On Wednesday, the Royals lost their seventh game in a row and finished out a winless road trip. They’re currently 7-14 and in last place in the American League Central.
But that’s also the good news; the Royals are in the American League Central.
Three AL Central teams — the White Sox, Indians and Tigers — have records of 11-9 and the Twins are 10-11.
There’s an old baseball saying that goes like this: you can’t win a championship in April, but you can sure lose one.
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Lose enough games in April while some other team gets hot in April and you might fall so far behind you can never catch them.
Fortunately, that hasn’t happened to the Royals … yet.
No AL Central team has played all that well, so the Royals are currently 4 1/2 games out with 141 left to play. Plenty of time to figure things out and get back in a playoff race.
But the Royals need to figure things out pretty soon.
It’s not all Eric Hosmer’s fault; things aren’t that simple
Back in the days of sailing ships, when things went badly a ship’s crew would sometimes pick a “Jonah.” They would decide that all their bad luck was due to the presence of this jinx and they would do whatever necessary to get rid of him.
These days we’re much more sophisticated — we only do it to ballplayers.
(OK, that sounded pretty good, but I don’t actually know if it still happens on ships; maybe some of those tourists who don’t make it back from a Caribbean cruise were dumped overboard by unhappy crew members. But I do know it still happens to ballplayers, so let’s move forward with this morning’s simile.)
When fans are unhappy they tend to find a scapegoat and early on this year’s scapegoat was second baseman Raul Mondesi.
Mondesi’s last game was on April 20 — he got sent back to Class AAA Omaha — but the Royals haven’t won a game since Mondesi’s departure. So maybe Mondesi wasn’t the Royals only problem.
Without Mondesi to blame many fans turned their attention to Eric Hosmer.
If Hosmer is the leader of the team and one of their main offensive producers, he needed to get hot and things would take off from there.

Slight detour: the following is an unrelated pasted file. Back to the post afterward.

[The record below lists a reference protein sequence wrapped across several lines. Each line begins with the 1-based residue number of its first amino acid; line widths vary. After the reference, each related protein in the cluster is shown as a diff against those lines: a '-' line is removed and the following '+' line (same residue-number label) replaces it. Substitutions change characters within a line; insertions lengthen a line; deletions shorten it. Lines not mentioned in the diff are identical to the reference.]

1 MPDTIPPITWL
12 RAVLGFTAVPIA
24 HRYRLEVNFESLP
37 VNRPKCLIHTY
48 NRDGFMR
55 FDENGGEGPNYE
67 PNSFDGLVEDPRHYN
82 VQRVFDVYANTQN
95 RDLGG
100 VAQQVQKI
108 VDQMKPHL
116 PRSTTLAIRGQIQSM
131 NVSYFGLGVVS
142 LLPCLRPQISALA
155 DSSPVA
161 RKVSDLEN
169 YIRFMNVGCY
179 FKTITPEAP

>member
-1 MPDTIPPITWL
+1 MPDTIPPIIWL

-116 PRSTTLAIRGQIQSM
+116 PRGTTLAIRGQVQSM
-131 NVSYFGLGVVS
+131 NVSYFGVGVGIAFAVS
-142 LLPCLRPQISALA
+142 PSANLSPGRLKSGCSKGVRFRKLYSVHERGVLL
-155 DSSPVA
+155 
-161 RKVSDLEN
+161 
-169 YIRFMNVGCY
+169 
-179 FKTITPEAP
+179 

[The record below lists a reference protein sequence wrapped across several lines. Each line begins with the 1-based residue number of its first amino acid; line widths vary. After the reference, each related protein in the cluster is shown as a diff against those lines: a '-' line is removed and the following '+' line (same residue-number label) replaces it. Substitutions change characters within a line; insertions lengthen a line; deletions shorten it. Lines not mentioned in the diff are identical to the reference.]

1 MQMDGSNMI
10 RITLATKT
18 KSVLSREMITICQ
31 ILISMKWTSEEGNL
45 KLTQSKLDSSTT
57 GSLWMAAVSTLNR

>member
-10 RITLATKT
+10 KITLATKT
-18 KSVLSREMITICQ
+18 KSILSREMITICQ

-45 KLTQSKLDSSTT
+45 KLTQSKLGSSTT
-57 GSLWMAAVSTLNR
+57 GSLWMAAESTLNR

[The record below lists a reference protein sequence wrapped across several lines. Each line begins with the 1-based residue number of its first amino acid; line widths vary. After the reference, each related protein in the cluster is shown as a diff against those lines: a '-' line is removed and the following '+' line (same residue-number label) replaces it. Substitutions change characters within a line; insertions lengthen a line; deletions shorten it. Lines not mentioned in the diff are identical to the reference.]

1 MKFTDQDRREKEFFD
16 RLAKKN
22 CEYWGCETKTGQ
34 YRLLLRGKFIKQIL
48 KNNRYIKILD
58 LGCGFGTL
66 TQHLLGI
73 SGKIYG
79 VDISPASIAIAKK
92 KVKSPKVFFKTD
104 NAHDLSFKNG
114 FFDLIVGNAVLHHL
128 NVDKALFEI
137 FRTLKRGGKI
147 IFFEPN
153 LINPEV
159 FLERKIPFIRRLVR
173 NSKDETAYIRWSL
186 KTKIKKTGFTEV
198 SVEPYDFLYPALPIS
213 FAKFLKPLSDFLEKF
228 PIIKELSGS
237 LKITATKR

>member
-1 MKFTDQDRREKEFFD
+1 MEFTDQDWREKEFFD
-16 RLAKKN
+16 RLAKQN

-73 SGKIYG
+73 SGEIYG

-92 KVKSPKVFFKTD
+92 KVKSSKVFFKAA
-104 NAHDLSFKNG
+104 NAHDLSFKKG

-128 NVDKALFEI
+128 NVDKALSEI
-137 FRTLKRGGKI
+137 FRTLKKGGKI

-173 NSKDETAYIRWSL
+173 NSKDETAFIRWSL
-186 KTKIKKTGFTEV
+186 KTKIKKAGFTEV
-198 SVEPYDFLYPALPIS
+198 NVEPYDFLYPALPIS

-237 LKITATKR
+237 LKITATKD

Well, in his last four games Eric Hosmer has hit .353 and slugged .470, but the Royals still lost all four. Probably because in those four games where he’s hit better, Hosmer has neither scored a run nor driven one in.
Hosmer has certainly failed to produce in some big spots — he’s hit .095 with runners in scoring position — but so have his teammates.
It’s a team game.
A bunch of Royals players need to play better so picking out one guy and saying it’s his fault is rarely going to be correct.
It’s not that simple.
Why Hosmer looked better on Wednesday
I’ve spent a fair amount of time talking about what’s happening when Eric Hosmer fails, but since he went 3-for-5 on Wednesday, let’s talk about what’s happening when Hosmer succeeds.
One of Hosmer’s three hits was a bunt single against a shift, but instead of swinging for the fences Hosmer took what the White Sox were giving him. Swinging for the fences hasn’t been working out so hot; maybe the Royals need to get back to “keep the line moving.”
Hosmer’s worst swing might have been his triple; it looked like his rear end was leaving the premises, but Hosmer still managed to hook a curve to right field.
Two swings produced well-hit balls to the opposite field and that’s a great sign for Hosmer; he kept his head in, waited on the pitch and drove it the other way. His best hit of the day might have been a hard line-drive out Hosmer hit right to left fielder Melky Cabrera.
If he keeps this approach, things should improve for Hosmer, but he can’t do it all by himself.
Friday’s Facebook Live with Rusty Kuntz
This Friday (April 28), the Royals are giving away a Rusty Kuntz bobblehead to fans who bought a theme ticket to that night’s game.
At 3 p.m. this Friday, Rusty and I will do a Facebook Live, so tune in to The Kansas City Star’s Facebook page.
If things go as planned, you’ll get to hear why Rusty calls everyone “player” and like most of Rusty’s stories, it’s a good one.